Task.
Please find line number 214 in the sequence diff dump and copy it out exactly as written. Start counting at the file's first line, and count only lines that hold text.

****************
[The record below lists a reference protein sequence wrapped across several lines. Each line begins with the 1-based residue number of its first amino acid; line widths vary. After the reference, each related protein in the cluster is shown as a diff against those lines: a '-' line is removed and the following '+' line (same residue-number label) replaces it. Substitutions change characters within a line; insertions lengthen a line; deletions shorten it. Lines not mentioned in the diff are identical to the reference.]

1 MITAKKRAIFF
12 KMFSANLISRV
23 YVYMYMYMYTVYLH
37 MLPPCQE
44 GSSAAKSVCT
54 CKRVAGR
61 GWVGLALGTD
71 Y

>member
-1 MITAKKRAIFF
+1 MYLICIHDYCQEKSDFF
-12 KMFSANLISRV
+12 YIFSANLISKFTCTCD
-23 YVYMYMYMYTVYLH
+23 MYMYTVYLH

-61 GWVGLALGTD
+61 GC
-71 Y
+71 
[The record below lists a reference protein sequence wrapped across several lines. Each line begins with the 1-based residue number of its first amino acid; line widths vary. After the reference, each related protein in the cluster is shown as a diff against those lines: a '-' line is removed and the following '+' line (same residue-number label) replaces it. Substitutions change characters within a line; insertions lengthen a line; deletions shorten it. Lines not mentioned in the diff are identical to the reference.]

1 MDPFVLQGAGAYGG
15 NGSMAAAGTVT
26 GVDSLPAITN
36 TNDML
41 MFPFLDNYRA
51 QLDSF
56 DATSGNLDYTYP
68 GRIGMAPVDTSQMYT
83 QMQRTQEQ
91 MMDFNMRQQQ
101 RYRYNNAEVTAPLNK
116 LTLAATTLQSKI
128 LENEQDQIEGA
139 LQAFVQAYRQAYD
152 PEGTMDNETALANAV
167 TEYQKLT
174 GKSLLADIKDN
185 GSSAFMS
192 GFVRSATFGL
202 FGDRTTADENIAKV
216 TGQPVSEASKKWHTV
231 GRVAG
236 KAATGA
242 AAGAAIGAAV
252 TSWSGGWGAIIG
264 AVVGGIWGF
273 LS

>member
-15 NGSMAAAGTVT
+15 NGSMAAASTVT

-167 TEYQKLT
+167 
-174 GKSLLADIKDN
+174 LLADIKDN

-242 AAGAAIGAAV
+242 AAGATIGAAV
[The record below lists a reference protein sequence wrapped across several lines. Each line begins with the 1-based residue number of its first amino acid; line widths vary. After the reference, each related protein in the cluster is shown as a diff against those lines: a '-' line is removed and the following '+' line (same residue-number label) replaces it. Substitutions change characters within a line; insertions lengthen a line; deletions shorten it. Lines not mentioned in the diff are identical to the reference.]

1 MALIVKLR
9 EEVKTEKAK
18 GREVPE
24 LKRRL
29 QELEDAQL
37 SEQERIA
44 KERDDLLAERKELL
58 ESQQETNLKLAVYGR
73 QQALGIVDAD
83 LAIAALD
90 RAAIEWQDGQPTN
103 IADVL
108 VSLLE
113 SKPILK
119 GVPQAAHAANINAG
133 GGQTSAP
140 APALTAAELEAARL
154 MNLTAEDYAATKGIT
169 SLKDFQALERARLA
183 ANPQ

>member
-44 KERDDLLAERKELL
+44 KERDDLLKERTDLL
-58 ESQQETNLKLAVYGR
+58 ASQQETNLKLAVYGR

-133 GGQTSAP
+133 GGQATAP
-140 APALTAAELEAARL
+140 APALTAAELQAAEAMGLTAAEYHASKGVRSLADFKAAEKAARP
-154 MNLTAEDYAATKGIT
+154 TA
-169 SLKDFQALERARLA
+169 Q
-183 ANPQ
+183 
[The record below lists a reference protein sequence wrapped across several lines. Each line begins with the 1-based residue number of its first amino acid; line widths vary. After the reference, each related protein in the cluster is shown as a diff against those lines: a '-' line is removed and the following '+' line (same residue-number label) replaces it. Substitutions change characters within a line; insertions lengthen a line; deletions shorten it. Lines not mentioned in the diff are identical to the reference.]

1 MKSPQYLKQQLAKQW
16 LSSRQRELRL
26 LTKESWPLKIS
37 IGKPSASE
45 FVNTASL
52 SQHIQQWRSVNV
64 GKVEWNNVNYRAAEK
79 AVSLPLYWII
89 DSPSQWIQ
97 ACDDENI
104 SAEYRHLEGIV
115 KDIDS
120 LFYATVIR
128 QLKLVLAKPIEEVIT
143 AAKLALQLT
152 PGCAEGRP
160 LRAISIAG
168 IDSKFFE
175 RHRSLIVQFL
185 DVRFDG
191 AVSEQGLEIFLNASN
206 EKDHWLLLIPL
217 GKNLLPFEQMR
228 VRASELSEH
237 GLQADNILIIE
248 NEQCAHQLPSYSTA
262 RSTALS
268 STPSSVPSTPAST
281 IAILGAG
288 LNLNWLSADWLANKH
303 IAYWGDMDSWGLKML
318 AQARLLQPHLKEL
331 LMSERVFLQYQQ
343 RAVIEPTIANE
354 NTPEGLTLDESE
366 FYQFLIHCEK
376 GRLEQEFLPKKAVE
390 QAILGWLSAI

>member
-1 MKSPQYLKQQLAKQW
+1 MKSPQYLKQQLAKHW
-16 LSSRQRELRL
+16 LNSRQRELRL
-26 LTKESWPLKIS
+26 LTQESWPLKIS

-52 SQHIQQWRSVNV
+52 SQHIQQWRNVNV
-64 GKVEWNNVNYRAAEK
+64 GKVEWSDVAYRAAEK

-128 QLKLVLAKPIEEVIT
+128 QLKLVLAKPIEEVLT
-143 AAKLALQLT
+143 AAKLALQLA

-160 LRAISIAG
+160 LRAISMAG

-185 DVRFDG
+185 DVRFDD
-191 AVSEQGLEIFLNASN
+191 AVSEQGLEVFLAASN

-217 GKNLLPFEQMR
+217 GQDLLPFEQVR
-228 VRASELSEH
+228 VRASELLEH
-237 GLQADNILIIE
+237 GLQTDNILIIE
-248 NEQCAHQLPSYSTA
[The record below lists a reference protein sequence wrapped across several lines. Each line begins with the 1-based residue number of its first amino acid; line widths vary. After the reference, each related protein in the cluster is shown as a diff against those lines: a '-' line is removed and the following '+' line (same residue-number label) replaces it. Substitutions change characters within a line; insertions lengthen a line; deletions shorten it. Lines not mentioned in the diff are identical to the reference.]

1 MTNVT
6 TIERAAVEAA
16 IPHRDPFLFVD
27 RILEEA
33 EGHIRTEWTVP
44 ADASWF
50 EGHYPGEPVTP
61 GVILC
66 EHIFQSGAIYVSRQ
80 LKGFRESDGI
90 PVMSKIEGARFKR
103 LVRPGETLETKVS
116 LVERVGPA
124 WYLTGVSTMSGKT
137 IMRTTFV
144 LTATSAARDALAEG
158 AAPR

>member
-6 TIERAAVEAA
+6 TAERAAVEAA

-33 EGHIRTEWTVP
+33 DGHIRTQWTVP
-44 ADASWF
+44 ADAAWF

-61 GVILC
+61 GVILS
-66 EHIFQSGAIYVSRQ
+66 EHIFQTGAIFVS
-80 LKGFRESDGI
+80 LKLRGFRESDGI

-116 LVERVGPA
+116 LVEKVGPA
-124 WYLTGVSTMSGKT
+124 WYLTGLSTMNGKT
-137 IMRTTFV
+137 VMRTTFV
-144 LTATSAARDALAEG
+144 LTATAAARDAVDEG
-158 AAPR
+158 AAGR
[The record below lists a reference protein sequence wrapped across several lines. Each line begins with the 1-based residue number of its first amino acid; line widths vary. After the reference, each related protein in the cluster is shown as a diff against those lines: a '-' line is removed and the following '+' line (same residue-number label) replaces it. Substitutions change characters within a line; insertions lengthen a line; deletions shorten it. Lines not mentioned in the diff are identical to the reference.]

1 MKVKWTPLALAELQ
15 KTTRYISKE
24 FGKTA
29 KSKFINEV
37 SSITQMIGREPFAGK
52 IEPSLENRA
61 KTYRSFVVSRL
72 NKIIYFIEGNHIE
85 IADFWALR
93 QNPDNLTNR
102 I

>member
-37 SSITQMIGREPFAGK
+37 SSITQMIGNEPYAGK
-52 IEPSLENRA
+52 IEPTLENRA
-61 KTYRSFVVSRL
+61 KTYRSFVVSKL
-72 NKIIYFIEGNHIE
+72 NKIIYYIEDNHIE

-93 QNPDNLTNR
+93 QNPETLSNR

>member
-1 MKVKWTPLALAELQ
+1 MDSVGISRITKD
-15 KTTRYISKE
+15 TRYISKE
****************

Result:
>member